“Hacks for Humanity” is an annual event that brings people together to come up with interventions to a variety of social problems. This year’s focus is healthcare and water issues, along with concerns in sports. ASU Foundation Professor Dr. Neal Lester is the founding director of “Hacks for humanity.”
“For the 8th year it is still a competition that’s 36 hours that brings people from high school age 16 through retirees together to create technologies for the social good,” Lester said.
This program is based on several principles of humanity, “we started, I guess six years ago a movement we call ‘humanity 101’ and we build these technologies so they reflect these principles of compassion, and empathy and self reflection, integrity and respect, and all of these have to be manifested in whatever that product is,” Lester said.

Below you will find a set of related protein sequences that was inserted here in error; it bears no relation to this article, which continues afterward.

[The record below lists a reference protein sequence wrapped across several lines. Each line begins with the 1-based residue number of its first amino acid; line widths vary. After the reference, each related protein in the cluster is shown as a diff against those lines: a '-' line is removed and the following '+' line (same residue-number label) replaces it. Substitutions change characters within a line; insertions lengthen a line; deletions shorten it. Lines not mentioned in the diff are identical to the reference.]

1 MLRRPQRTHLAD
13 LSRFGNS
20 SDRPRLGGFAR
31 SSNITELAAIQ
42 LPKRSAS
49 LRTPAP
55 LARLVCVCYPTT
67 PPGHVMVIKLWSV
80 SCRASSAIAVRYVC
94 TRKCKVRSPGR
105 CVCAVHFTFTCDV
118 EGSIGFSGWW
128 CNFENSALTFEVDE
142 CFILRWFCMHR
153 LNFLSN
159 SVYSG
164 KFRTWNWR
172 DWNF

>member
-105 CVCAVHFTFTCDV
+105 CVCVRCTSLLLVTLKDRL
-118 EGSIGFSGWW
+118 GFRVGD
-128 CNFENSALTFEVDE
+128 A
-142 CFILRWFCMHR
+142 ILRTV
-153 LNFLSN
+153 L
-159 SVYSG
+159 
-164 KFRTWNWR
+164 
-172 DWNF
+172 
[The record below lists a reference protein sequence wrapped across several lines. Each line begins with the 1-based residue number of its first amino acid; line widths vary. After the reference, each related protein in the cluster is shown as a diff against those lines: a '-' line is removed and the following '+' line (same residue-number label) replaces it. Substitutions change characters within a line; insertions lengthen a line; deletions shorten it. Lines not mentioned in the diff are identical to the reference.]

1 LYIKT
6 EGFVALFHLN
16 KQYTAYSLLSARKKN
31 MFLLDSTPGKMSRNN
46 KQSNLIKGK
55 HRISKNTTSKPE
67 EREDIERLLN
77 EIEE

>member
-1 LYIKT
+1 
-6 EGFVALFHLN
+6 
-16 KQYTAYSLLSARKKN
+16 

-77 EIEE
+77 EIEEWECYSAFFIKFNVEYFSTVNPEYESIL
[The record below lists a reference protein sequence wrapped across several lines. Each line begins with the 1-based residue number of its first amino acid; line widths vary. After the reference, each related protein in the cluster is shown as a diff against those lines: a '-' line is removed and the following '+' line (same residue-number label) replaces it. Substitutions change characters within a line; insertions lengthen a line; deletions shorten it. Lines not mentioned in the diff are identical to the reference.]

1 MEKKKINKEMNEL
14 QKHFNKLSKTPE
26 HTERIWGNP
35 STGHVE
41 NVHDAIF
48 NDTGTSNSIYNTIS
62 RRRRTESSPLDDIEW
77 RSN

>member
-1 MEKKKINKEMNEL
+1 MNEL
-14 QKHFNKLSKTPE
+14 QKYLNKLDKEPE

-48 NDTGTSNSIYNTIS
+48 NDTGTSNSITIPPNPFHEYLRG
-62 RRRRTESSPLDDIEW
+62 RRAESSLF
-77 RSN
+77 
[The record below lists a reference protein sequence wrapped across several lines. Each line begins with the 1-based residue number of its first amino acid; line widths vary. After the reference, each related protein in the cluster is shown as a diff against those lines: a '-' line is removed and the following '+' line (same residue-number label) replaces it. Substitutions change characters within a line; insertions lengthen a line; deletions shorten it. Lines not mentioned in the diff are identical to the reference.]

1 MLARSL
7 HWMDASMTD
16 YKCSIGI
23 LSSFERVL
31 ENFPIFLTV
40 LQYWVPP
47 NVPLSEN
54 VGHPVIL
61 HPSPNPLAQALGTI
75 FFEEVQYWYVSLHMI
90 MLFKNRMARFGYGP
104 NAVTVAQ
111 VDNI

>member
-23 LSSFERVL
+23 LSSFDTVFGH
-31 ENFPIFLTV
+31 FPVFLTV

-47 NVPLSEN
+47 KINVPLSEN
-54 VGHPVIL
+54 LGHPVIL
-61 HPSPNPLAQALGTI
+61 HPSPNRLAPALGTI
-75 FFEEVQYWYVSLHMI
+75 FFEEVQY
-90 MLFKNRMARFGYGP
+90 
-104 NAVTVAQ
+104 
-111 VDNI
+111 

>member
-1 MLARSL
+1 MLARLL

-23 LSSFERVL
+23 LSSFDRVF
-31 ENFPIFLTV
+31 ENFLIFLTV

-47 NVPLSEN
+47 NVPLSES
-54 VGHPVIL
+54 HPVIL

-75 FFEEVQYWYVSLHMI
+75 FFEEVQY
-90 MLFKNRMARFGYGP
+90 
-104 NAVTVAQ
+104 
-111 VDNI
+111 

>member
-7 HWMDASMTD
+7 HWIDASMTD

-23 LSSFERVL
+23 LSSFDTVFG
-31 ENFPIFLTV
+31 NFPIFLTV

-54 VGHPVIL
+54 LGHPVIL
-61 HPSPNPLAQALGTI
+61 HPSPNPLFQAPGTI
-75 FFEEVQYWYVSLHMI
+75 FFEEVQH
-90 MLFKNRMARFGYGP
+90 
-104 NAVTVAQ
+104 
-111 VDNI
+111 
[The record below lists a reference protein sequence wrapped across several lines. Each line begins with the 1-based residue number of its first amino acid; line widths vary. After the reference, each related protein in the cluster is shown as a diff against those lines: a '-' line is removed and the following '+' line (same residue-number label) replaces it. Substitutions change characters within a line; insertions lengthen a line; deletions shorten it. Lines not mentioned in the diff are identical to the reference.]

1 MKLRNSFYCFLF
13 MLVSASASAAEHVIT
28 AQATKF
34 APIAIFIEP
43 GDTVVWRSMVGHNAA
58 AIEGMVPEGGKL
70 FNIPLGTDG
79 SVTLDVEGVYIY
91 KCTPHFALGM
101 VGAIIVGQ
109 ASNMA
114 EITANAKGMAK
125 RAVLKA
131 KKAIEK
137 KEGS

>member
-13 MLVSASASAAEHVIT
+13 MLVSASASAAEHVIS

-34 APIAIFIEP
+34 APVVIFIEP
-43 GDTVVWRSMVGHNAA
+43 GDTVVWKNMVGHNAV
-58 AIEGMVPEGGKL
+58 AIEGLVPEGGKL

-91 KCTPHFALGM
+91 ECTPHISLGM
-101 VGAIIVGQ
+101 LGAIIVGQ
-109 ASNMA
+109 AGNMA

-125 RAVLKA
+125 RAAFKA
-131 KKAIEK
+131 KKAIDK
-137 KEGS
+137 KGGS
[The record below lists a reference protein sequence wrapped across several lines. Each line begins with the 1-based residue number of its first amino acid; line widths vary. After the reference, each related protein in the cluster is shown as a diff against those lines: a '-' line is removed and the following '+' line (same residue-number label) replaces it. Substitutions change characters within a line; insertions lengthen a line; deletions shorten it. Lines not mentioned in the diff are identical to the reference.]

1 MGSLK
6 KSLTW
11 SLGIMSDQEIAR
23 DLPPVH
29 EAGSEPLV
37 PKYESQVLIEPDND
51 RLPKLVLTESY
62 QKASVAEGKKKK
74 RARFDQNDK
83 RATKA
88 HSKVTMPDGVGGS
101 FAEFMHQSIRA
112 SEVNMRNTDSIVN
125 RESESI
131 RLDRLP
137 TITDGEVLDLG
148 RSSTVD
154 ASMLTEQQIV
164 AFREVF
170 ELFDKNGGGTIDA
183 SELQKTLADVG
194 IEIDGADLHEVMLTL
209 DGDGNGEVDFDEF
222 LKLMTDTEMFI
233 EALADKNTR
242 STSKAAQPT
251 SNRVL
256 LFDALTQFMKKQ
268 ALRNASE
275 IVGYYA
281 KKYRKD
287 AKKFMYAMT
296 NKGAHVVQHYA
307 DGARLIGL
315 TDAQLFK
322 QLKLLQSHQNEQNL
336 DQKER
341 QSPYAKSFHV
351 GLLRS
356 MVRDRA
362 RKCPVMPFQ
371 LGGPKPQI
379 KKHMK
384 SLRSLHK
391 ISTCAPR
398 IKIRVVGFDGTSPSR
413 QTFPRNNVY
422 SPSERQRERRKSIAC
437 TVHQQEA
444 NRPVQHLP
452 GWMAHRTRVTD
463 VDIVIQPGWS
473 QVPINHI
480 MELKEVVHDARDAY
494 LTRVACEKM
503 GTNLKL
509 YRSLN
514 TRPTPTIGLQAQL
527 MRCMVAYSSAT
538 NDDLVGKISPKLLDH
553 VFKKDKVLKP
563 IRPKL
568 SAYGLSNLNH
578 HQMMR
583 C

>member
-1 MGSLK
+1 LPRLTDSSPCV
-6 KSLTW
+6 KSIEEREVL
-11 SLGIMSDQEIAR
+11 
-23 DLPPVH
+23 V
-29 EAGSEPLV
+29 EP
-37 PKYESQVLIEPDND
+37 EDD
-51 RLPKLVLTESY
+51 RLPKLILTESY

Every year Hacks for Humanity focuses on a few tracks that connect with some of the biggest issues the world is facing. This year the focus is healthcare, issues happening in sports, and water.
Since this event is virtual this year, participants are encouraged to look at the issues within their communities, which could be anywhere around the world, and research what issues would allow technology to be an intervention.
Because a social issue can be very large, their intention is to look at what is existing and work on something that can be built upon.
“We know that we can create these things more easily together than trying to be off in a corner by ourselves,” Lester said.
He continued that a big purpose at, “project humanities, we’re really trying to make sure that we’re looking at the present through the lens of racial justice, we’ve always done that but we’ve done it more intentionally since the murder of George Floyd